The 2020 Budget announced measures to broaden the corporate income tax base by:

  • Restricting net interest expense deductions to 30% of earnings; and
  • Limiting the use of assessed losses carried forward to 80% of taxable income. Both measures were to be effective for years of assessment commencing on or after 1 January 2021.

These measures will be postponed to at least 1 January 2022.

An increase in the expanded employment tax incentive amount

The first set of tax measures provided for a wage subsidy of up to R500 per month for each employee that earns less than R6,500 per month. This amount will be increased to R750 per month at a total cost of around R15 billion.

An increase in the proportion of tax to be deferred and in the gross income threshold for automatic tax deferrals

The first set of tax measures also allowed tax compliant businesses to defer 20% of their employees’ tax liabilities over the next four months (ending 31 July 2020) and a portion of their provisional corporate income tax payments (without penalties or interest).

The proportion of employees’ tax that can deferred will be increased to 35%, and the gross income threshold for both deferrals will be increased from R50 million to R100 million, providing total cash flow relief of around R31 billion with an expected revenue loss of R5 billion.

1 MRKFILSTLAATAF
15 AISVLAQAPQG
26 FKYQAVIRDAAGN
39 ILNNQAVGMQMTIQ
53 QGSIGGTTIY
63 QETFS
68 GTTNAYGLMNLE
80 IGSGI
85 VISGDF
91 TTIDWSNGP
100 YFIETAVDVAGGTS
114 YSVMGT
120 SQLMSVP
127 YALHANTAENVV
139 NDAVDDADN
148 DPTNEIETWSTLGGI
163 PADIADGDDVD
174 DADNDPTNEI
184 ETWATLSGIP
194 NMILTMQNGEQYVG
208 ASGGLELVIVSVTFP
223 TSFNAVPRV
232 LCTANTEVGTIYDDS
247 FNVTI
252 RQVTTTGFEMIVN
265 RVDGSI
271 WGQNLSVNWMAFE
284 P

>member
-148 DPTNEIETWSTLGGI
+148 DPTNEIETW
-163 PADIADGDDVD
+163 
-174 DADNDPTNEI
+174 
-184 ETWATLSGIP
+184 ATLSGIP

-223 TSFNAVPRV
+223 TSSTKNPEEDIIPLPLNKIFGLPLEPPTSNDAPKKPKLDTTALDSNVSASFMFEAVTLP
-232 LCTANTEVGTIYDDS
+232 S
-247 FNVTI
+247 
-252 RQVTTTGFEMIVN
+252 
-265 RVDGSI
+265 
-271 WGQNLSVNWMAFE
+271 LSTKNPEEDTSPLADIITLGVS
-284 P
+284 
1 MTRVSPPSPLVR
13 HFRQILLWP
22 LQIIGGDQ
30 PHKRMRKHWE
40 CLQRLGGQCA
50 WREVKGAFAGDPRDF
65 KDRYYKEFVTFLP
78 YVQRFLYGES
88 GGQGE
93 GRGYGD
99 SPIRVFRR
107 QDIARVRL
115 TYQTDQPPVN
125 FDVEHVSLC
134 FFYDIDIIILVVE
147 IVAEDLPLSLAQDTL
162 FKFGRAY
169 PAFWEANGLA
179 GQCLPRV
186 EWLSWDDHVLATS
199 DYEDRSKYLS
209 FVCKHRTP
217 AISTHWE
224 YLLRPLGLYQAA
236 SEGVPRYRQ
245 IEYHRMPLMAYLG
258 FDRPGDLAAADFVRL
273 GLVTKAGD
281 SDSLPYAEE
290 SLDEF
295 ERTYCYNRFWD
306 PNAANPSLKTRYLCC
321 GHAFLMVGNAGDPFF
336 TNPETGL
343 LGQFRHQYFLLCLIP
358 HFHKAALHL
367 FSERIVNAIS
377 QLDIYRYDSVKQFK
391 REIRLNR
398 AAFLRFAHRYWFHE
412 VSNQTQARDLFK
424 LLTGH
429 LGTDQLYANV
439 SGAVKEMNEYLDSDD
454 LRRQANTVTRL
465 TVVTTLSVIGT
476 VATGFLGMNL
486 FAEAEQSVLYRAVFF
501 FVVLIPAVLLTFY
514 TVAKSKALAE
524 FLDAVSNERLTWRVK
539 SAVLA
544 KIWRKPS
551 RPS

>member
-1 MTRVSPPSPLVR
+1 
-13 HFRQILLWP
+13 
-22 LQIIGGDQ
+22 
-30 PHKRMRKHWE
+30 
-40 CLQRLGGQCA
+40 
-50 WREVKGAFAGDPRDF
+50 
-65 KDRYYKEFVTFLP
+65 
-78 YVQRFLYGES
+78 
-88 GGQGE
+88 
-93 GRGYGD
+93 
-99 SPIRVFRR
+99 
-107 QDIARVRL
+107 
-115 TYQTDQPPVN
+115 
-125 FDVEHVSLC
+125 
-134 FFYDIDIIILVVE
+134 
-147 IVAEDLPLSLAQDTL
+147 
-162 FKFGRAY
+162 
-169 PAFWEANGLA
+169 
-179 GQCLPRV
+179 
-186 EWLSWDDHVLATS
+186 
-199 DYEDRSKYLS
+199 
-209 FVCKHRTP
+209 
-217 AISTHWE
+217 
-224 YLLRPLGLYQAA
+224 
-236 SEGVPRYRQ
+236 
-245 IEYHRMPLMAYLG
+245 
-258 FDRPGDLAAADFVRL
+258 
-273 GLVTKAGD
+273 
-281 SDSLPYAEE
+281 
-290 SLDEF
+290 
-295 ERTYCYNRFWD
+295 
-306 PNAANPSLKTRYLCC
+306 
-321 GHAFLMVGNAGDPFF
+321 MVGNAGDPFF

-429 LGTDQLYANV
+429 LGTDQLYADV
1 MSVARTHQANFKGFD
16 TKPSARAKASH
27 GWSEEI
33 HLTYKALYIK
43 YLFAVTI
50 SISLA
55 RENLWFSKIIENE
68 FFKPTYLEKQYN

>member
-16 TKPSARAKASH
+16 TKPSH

Case-by-case application to SARS for waiving of penalties

Larger businesses (with gross income of more than R100 million) that can show they are incapable of making payment due to the Covid-19 disaster, may apply directly to SARS to defer tax payments without incurring penalties.

Similarly, businesses with gross income of less than R100 million can apply for an additional deferral of payments without incurring penalties.

The following tax measures aim to assist individual taxpayers and to provide financial backing from the fiscus to donate to the Solidarity Fund:

Increasing the deduction available for donations to the Solidarity Fund

The tax-deductible limit for donations (currently 10% of taxable income) will be increased by an additional 10% for donations to the Solidarity Fund during the 2020/21  tax year.

Adjusting pay-as-you-earn for donations made through the employer

Employers can factor in donations of up to 5% of an employee’s monthly salary when calculating the monthly employees’ tax to be withheld.

An additional percentage that can be factored in of up to 33.3%, depending on the employee’s circumstances, will be provided for a limited period for donations to the Solidarity Fund.

This will lessen cash flow constraints for employees who donate to the Solidarity Fund.

Expanding access to living annuity funds

Individuals who receive funds from a living annuity will temporarily be allowed to either increase (up to a maximum of 20% from 17.5%) or decrease (down to a minimum of 0.5% from 2.5%) the proportion they receive as annuity income, instead of waiting up to one year until their next contract “anniversary date”.

This will assist individuals who either need cash flow immediately or who do not want to be forced to sell after their investments have underperformed.

Read: Expect a big jump in taxes to pay for South Africa’s coronavirus support plan: Dawie Roodt